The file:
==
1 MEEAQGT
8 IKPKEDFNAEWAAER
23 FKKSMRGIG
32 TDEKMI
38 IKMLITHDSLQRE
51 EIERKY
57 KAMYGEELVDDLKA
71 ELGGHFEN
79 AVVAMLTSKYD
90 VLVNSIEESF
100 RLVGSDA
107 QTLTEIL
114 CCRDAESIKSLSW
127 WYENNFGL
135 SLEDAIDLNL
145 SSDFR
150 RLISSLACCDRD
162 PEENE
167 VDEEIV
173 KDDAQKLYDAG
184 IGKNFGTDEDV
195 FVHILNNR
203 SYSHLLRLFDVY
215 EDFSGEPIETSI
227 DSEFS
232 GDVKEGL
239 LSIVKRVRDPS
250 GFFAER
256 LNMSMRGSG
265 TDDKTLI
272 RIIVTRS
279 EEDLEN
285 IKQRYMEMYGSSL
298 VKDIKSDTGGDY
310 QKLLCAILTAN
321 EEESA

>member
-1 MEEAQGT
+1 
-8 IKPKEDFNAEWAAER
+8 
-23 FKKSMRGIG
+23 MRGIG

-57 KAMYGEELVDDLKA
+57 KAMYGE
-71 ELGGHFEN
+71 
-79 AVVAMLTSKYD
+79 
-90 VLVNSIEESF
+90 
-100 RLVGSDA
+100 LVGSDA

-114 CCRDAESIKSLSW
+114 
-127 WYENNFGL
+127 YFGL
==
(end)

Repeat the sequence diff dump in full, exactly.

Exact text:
1 MEEAQGT
8 IKPKEDFNAEWAAER
23 FKKSMRGIG
32 TDEKMI
38 IKMLITHDSLQRE
51 EIERKY
57 KAMYGEELVDDLKA
71 ELGGHFEN
79 AVVAMLTSKYD
90 VLVNSIEESF
100 RLVGSDA
107 QTLTEIL
114 CCRDAESIKSLSW
127 WYENNFGL
135 SLEDAIDLNL
145 SSDFR
150 RLISSLACCDRD
162 PEENE
167 VDEEIV
173 KDDAQKLYDAG
184 IGKNFGTDEDV
195 FVHILNNR
203 SYSHLLRLFDVY
215 EDFSGEPIETSI
227 DSEFS
232 GDVKEGL
239 LSIVKRVRDPS
250 GFFAER
256 LNMSMRGSG
265 TDDKTLI
272 RIIVTRS
279 EEDLEN
285 IKQRYMEMYGSSL
298 VKDIKSDTGGDY
310 QKLLCAILTAN
321 EEESA

>member
-1 MEEAQGT
+1 
-8 IKPKEDFNAEWAAER
+8 
-23 FKKSMRGIG
+23 MRGIG

-57 KAMYGEELVDDLKA
+57 KAMYGE
-71 ELGGHFEN
+71 
-79 AVVAMLTSKYD
+79 
-90 VLVNSIEESF
+90 
-100 RLVGSDA
+100 LVGSDA

-114 CCRDAESIKSLSW
+114 
-127 WYENNFGL
+127 YFGL